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Driver training courses launched

 
Created on 10/04/2011 @ 13:01
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Collisions on the road are avoidable – that is the message to Powys motorists from a former police chief.

Keith Jones, who has retired from Dyfed-Powys Police, is now working to reduce the road death and injury toll with one of the UK’s top driver training organisations.

The TTC Group has just launched a new National Driver Alertness Course in the region with expert instructors.

“The first courses have just taken place in Aberystwyth and Llandrindod Wells and were very well received,” said Mr Jones, who retired as divisional commander six years ago after a 30 year career in the police force.

 

The courses are for drivers who have been involved in low level driving incidents or offences such as driving without due care and attention or if they have been involved in minor crashes. The aim is for a motorist to become a safer driver through education instead of receiving a fine or being prosecuted.

 

 “The aim of the course is to create safer communities and to improve driver awareness to reduce the occurrence of future incidents and reduce the financial and emotional costs to the community.

“The course lasts a whole day and is divided between the classroom and on the road with a qualified driving instructor. It is hoped that they will also be offered to a wider range of offender to include mobile phone and red light violations and other traffic offences,” added Mr Jones, now a Regional Director for the TTC Group in Wales.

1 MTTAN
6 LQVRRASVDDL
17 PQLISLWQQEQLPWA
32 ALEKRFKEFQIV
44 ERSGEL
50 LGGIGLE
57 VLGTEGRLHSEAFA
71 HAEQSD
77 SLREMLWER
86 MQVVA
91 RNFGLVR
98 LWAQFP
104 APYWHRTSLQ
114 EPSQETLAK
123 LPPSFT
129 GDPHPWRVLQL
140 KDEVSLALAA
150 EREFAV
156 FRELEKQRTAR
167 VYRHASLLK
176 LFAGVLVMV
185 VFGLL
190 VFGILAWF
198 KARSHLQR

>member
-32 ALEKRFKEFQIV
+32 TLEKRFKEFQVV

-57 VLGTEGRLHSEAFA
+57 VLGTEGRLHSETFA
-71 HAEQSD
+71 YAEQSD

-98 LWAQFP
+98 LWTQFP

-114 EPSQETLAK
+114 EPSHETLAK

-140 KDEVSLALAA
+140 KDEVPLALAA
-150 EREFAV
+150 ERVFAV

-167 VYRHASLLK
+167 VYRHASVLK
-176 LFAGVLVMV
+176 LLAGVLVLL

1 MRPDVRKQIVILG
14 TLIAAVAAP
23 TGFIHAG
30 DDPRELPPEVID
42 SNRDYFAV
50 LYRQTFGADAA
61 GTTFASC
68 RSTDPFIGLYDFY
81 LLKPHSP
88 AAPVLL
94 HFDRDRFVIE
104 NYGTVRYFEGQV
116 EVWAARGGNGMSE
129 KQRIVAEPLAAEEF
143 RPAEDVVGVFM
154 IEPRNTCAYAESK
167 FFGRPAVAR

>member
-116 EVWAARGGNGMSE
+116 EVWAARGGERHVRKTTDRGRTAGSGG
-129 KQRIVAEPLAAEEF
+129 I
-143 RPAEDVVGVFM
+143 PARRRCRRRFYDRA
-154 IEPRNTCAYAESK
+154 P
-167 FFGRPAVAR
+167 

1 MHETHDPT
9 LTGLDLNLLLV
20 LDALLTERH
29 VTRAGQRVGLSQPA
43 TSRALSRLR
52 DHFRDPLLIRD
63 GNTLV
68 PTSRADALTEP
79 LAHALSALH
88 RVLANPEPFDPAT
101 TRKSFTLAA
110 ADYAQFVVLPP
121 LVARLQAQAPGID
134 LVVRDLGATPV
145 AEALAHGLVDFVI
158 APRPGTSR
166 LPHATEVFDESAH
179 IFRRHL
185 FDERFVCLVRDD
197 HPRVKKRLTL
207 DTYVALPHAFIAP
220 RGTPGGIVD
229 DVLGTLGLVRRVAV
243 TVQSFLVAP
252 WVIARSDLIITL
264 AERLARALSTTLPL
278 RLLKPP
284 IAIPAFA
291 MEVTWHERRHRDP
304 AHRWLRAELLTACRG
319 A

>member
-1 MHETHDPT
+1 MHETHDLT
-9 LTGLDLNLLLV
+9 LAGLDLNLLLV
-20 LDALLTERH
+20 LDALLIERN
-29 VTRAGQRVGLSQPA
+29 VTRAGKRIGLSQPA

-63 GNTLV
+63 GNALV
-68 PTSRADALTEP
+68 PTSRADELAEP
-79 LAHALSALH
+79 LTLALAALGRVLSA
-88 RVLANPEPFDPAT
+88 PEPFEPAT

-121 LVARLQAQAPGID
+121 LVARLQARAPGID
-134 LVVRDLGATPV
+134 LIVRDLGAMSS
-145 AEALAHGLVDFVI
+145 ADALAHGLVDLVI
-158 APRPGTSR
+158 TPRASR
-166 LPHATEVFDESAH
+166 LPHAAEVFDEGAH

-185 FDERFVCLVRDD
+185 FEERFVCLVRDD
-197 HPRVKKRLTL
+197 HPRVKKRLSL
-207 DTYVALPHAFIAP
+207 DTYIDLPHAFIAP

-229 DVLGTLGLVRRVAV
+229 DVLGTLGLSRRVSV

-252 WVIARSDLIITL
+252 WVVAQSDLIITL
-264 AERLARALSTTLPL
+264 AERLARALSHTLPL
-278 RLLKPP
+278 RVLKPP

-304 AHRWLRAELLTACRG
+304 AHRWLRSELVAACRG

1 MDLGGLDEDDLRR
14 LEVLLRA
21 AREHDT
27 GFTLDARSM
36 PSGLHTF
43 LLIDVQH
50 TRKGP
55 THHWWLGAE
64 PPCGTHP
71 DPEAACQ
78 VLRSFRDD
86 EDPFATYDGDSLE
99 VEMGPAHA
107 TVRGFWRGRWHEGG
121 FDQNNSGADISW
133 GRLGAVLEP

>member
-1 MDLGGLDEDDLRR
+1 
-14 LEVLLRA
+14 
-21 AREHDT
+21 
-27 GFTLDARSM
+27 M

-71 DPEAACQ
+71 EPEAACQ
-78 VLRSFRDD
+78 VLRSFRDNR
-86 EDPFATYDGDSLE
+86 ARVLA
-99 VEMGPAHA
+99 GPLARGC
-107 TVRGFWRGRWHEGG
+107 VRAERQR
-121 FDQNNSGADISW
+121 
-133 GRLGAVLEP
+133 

The courses, which replace the former National Driver Improvement Scheme (NDIS) are being offered in both English and Welsh across the Dyfed-Powys police force area.

The TTC Group, which already runs speed awareness courses in Dyfed Powys, has been helping to design and develop the new NDAC course now being rolled out across the UK.

A pilot course run last year by TTC received positive feedback from drivers.

 “The new course is far more interactive and involves a day of both theory and on the road practical driver training,” said TTC’s Alan Prosser, part of the national review group.

With 2,222 killed and 24,690 seriously injured on our roads in 2009, the financial cost to the community is huge and “immeasurable” to the victim and their families in terms of grief and upset, said Mr Prosser.

In Dyfed Powys 40 people died, 316 were seriously injured and there were 1,923 slight injuries in 2009.

The Department for Transport calculates that every death on the road costs an average of £1.9m in lost wages and taxes and costs in emergency services and hospital treatment.

 

 “There is a need for all of us not to be complacent when we get behind the wheel of our vehicles but to take care when driving. Somebody makes a mistake for a crash to occur, and that is avoidable.

“Whether it’s driving too close to the car in front, not paying attention on the road, or considering how your driving affects other road users. This new course aims to change attitudes and driving behaviour to reduce road casualties,” added Mr Prosser.

The TTC Group run speed awareness courses for those caught speeding a few miles over the limit and drink drive rehabilitation courses for offenders who get up to a quarter off their driving ban after successfully attending a three day course.

 

 

 

 

 

 

 

 

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